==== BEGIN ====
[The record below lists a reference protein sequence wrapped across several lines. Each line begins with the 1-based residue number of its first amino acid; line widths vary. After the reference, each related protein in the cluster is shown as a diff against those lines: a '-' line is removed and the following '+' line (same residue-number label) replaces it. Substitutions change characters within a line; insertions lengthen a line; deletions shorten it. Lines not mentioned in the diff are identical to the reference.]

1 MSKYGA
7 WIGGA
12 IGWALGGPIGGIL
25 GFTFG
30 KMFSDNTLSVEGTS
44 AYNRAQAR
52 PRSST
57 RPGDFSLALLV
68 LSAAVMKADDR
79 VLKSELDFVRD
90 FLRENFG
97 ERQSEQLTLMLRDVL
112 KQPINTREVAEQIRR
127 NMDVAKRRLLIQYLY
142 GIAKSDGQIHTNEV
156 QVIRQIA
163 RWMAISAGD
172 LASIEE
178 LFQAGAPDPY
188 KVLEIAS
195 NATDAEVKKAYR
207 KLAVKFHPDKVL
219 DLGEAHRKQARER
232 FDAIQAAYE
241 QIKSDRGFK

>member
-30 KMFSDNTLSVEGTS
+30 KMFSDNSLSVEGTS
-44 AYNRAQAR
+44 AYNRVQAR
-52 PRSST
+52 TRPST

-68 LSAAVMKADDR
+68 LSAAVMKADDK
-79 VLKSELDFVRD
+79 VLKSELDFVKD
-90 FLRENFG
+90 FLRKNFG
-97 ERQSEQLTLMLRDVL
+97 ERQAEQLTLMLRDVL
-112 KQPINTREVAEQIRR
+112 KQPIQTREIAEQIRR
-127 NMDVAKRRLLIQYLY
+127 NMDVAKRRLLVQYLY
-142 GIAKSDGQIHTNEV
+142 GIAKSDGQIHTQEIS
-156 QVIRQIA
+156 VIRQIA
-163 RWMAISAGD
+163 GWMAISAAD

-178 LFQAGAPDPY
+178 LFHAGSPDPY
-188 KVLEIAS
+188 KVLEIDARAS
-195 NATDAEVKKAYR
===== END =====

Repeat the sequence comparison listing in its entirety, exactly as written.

[The record below lists a reference protein sequence wrapped across several lines. Each line begins with the 1-based residue number of its first amino acid; line widths vary. After the reference, each related protein in the cluster is shown as a diff against those lines: a '-' line is removed and the following '+' line (same residue-number label) replaces it. Substitutions change characters within a line; insertions lengthen a line; deletions shorten it. Lines not mentioned in the diff are identical to the reference.]

1 MSKYGA
7 WIGGA
12 IGWALGGPIGGIL
25 GFTFG
30 KMFSDNTLSVEGTS
44 AYNRAQAR
52 PRSST
57 RPGDFSLALLV
68 LSAAVMKADDR
79 VLKSELDFVRD
90 FLRENFG
97 ERQSEQLTLMLRDVL
112 KQPINTREVAEQIRR
127 NMDVAKRRLLIQYLY
142 GIAKSDGQIHTNEV
156 QVIRQIA
163 RWMAISAGD
172 LASIEE
178 LFQAGAPDPY
188 KVLEIAS
195 NATDAEVKKAYR
207 KLAVKFHPDKVL
219 DLGEAHRKQARER
232 FDAIQAAYE
241 QIKSDRGFK

>member
-30 KMFSDNTLSVEGTS
+30 KMFSDNSLSVEGTS
-44 AYNRAQAR
+44 AYNRVQAR
-52 PRSST
+52 TRPST

-68 LSAAVMKADDR
+68 LSAAVMKADDK
-79 VLKSELDFVRD
+79 VLKSELDFVKD
-90 FLRENFG
+90 FLRKNFG
-97 ERQSEQLTLMLRDVL
+97 ERQAEQLTLMLRDVL
-112 KQPINTREVAEQIRR
+112 KQPIQTREIAEQIRR
-127 NMDVAKRRLLIQYLY
+127 NMDVAKRRLLVQYLY
-142 GIAKSDGQIHTNEV
+142 GIAKSDGQIHTQEIS
-156 QVIRQIA
+156 VIRQIA
-163 RWMAISAGD
+163 GWMAISAAD

-178 LFQAGAPDPY
+178 LFHAGSPDPY
-188 KVLEIAS
+188 KVLEIDARAS
-195 NATDAEVKKAYR